Blog Site Discontinued June 23, 2017

Welcome. This blog site, healthy eating and food safety, has been discontinued as of June 23, 2017. I look forward to your comments and feedback regarding use of this tool to disseminate educational information.

Monday, November 21, 2016

Countdown to Thanksgiving

Countdown to Thanksgiving
The holiday countdown has begun.  In only a few weeks the holiday season begins, so now is the time to start thinking about Thanksgiving. USDA’s Meat and Poultry Hotline is ready to assist by offering some sure-fire ways to beat the clock to ensure a safe and delicious holiday dinner.
Shop Early to Reduce Stress Later
Plan your menu now and make your grocery list while reviewing your entire menu, including recipes to be sure nothing is forgotten. Shelf stable items like cranberry sauce can purchased now to shorten your shopping list later.
Clear the Fridge
Start using foods taking up space in your refrigerator now. This can help to make sure you have plenty of room for your turkey and other holiday foods. Not sure if those leftovers are still good? We have an app for that. The FoodKeeper contains storage advice to help you determine if you should toss or can save that food.  The app is available for Android and Apple devices.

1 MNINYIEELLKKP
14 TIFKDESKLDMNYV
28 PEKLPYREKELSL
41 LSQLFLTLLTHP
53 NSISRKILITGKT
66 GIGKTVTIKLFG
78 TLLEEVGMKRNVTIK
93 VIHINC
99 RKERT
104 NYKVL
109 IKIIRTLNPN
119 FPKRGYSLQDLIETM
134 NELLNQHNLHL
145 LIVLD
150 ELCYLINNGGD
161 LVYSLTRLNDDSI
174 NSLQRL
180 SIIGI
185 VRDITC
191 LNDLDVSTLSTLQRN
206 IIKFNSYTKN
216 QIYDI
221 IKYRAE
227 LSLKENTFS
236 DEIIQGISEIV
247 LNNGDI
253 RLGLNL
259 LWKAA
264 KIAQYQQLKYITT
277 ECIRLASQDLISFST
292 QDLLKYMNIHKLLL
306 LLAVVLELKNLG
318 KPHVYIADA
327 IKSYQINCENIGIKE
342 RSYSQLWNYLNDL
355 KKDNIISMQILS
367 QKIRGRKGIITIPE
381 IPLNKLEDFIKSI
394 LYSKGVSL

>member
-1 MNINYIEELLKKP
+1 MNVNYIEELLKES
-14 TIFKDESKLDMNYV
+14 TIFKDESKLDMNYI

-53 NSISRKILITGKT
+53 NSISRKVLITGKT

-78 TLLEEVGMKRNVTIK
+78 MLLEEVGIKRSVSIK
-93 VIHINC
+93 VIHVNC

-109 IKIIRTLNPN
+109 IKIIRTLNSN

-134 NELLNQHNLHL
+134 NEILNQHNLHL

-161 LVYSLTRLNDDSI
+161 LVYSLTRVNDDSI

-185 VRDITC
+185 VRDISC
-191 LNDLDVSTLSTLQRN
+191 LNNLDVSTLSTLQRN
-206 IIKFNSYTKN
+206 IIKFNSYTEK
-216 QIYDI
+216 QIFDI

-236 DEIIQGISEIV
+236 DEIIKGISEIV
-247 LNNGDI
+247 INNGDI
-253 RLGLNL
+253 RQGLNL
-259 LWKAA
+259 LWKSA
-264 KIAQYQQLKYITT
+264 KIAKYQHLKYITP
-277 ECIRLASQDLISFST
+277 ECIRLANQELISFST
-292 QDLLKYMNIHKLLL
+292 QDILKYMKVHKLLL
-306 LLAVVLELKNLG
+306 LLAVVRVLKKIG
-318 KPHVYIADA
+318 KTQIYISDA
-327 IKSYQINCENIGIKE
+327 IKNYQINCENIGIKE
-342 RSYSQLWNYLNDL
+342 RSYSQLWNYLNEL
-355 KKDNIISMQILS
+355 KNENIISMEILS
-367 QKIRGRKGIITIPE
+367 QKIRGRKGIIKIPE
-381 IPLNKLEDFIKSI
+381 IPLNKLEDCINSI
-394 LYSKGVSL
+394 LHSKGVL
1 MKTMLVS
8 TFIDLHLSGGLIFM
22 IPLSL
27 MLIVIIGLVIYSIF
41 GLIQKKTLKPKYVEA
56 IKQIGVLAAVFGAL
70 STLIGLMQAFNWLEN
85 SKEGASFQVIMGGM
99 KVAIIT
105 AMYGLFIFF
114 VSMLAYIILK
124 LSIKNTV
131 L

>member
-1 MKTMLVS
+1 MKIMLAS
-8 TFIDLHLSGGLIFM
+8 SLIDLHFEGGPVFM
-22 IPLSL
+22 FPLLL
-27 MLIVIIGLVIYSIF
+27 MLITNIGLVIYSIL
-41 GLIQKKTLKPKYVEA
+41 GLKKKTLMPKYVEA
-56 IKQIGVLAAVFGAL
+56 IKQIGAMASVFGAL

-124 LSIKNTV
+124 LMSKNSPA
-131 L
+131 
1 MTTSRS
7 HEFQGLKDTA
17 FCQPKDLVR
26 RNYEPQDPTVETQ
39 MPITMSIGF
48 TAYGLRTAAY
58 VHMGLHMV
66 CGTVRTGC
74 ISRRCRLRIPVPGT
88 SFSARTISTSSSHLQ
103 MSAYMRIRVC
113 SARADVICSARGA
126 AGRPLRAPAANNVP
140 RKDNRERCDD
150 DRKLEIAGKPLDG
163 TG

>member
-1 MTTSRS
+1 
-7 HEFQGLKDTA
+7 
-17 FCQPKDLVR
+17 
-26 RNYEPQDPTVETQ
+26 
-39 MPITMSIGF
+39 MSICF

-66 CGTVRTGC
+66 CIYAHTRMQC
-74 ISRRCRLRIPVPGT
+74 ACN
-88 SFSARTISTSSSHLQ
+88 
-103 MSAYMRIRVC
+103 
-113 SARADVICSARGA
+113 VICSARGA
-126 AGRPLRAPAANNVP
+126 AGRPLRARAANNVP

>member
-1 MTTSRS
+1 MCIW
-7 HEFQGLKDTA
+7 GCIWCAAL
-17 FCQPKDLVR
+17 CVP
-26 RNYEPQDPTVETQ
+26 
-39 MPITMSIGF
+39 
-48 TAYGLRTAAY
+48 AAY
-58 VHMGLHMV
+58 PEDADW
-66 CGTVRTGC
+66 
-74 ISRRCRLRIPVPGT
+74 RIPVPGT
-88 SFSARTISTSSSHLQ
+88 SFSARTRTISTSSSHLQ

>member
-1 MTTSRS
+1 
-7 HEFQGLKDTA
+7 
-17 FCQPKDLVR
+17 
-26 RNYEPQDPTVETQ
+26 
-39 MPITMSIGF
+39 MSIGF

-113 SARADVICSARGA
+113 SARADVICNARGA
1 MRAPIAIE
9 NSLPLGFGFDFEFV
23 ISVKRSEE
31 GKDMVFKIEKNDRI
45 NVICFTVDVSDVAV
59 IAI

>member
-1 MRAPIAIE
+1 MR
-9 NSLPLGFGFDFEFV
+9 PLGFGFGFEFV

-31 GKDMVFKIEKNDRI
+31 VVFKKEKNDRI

Gather the Equipment
Is your roasting pan large enough for the turkey? Do you have a food thermometer? For safety USDA recommends using a food thermometer to check the temperature of the turkey. Why? Because the only way you know the turkey is safe to eat is when it is cooked to a minimum internal temperature of 165 °F. Check the temperature in the innermost part of the thigh, the innermost part of the wing, and the thickest part of the breast. You can cook it to a higher temperature if you prefer. But using a thermometer takes the guesswork out of ensuring it’s done and safe.
Purchasing the Turkey
Allow 1 pound of turkey per person. Whether to buy a fresh or frozen turkey is a matter of personal preference. There is no significant difference in quality between the two. Buy a fresh turkey no more than 1 to 2 days before cooking.  Check with your grocer as some stores allow you to preorder a turkey a few weeks in advance to pick up later.
If finding the right-sized bird is critical, buy a frozen one early and save yourself the trouble of running from store to store later during Thanksgiving week.  Keep the turkey frozen until you’re ready to thaw and cook it. Our fact sheet Countdown to the Thanksgiving holiday can help with thawing times and other holiday questions. Once thawed it’s safe for 2 more days in the refrigerator.

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